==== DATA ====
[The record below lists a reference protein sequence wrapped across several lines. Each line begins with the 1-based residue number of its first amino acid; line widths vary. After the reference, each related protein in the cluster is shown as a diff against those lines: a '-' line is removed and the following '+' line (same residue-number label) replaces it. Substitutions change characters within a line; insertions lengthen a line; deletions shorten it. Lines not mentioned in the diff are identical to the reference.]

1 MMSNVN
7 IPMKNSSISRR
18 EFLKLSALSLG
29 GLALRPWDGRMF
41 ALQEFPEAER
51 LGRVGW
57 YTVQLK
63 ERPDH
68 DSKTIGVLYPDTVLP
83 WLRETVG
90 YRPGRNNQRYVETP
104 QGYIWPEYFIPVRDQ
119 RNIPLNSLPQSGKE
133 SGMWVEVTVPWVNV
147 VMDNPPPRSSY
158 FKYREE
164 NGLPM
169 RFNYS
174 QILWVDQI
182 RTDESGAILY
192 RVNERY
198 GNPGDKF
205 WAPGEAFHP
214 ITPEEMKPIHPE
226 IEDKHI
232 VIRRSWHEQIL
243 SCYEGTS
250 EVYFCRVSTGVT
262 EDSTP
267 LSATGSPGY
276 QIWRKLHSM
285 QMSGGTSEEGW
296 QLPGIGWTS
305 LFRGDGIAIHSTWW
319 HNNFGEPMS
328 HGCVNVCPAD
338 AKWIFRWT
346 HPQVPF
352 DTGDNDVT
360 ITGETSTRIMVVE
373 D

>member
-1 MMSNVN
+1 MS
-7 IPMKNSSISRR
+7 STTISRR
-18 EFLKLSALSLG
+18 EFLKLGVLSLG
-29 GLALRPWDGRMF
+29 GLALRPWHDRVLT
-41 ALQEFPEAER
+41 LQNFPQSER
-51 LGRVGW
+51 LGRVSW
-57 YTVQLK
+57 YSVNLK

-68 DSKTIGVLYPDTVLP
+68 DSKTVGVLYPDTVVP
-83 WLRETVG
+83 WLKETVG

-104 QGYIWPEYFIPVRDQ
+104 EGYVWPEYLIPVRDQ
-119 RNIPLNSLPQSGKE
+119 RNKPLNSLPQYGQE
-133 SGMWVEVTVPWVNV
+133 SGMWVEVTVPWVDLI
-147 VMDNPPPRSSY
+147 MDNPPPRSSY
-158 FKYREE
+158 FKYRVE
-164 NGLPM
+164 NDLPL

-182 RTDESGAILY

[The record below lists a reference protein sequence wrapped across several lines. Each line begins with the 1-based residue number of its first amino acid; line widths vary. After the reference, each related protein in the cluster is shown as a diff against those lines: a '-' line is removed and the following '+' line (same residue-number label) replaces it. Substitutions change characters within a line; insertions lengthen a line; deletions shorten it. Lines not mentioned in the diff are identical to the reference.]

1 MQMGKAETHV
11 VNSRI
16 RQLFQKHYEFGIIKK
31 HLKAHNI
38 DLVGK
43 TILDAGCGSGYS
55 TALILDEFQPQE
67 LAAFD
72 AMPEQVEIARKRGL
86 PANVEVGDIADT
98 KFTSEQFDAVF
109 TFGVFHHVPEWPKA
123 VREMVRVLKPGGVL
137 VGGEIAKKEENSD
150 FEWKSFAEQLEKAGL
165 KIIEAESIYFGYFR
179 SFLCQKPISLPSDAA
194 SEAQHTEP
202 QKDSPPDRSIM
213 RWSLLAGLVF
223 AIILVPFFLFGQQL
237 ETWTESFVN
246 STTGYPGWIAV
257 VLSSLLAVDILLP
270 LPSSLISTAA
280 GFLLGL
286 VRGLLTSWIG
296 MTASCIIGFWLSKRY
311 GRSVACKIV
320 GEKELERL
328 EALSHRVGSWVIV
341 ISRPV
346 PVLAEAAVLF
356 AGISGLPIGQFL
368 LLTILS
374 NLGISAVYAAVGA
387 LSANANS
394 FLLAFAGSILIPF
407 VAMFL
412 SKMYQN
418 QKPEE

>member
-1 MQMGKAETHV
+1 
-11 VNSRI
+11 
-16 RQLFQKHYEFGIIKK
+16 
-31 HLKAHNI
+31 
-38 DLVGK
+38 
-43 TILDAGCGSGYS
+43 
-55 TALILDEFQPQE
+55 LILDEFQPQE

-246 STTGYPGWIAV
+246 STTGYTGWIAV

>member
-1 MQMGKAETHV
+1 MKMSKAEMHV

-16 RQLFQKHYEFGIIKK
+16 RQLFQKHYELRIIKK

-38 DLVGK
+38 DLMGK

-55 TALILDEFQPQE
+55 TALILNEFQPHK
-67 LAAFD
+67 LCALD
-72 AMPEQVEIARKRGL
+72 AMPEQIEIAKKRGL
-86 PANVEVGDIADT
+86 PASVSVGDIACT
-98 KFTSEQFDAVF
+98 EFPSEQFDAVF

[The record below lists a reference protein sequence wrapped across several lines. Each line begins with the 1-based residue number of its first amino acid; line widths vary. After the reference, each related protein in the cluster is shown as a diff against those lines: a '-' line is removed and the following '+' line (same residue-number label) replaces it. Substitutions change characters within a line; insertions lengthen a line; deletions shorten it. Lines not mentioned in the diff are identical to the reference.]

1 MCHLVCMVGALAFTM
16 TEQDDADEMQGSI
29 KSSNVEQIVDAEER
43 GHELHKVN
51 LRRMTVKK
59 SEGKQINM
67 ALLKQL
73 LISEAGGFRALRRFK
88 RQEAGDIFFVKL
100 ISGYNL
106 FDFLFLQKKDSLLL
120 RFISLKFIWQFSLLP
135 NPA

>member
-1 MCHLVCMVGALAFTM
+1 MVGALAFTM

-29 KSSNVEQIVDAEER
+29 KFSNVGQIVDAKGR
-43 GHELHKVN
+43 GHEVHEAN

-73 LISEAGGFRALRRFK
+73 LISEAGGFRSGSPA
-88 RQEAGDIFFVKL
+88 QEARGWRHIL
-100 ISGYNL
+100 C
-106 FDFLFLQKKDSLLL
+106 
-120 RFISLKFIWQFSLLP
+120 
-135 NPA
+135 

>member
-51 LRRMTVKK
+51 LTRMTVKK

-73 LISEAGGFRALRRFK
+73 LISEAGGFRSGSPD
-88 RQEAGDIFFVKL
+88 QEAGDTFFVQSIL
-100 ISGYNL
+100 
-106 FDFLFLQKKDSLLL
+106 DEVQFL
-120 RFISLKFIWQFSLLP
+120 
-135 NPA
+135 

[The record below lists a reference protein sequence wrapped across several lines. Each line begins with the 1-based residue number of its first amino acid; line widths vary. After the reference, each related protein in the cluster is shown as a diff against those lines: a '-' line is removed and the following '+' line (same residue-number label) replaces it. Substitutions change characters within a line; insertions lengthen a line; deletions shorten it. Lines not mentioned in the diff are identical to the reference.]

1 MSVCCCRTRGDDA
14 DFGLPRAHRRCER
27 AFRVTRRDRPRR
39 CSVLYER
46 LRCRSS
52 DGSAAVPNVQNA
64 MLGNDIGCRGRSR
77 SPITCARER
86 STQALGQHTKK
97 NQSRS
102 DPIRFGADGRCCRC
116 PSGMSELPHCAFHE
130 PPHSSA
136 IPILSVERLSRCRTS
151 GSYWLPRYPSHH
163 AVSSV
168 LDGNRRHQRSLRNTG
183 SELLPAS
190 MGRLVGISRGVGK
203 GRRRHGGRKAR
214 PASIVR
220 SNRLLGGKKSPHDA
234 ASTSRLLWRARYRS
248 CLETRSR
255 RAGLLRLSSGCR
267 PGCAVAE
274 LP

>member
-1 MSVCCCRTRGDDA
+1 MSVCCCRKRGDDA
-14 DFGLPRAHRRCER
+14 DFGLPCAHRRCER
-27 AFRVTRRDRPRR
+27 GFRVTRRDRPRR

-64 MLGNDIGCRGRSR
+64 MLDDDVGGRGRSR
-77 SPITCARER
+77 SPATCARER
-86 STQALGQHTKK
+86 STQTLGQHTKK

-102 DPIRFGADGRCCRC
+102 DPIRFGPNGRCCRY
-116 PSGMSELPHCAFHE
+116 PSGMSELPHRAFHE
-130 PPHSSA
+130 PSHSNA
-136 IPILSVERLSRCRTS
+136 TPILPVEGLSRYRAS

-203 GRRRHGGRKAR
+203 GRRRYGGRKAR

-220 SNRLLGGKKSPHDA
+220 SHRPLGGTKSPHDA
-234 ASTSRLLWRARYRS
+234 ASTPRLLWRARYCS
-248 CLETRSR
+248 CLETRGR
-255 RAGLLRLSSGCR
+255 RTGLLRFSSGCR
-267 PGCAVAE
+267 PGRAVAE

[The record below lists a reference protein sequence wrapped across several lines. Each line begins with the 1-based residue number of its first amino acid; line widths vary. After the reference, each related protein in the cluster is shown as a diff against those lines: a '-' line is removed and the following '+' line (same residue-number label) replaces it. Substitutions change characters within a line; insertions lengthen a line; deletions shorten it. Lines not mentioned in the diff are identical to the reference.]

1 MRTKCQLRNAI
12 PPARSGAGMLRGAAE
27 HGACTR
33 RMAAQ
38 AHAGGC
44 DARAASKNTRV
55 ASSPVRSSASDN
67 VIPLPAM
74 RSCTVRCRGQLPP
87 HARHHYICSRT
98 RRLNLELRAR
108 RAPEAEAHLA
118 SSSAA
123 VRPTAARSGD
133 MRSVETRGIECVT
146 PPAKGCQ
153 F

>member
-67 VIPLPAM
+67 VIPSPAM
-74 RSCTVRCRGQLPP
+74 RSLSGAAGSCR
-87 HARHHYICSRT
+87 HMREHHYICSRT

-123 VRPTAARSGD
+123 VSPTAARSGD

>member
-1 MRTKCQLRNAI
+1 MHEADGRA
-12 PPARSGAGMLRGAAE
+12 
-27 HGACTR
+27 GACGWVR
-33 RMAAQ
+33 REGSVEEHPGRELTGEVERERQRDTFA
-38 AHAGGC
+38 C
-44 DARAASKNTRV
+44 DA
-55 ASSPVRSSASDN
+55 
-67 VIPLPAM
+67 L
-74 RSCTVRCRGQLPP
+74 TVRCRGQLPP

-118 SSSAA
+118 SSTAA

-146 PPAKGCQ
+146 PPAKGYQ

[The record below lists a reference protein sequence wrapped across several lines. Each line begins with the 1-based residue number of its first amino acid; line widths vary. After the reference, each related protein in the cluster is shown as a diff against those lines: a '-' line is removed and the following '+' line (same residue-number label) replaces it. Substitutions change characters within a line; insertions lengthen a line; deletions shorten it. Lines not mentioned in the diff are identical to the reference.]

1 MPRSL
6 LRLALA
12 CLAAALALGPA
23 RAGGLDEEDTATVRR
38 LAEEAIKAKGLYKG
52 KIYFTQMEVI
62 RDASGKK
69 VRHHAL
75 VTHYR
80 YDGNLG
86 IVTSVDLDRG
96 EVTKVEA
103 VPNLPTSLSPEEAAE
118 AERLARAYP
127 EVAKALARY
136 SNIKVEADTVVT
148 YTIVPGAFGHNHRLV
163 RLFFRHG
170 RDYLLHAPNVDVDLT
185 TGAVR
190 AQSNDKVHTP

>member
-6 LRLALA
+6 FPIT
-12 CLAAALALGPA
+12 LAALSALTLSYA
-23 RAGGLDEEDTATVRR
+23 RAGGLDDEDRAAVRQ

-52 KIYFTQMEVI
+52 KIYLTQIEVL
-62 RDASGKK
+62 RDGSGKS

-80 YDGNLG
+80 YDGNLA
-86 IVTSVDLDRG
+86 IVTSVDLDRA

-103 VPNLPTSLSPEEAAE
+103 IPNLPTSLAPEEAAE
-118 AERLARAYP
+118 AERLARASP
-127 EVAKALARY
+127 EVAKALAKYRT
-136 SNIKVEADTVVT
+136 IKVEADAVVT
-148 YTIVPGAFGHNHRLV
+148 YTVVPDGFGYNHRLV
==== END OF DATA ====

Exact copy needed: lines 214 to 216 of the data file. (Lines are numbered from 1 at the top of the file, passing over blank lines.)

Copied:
151 GSYWLPRYPSHH
163 AVSSV
168 LDGNRRHQRSLRNTG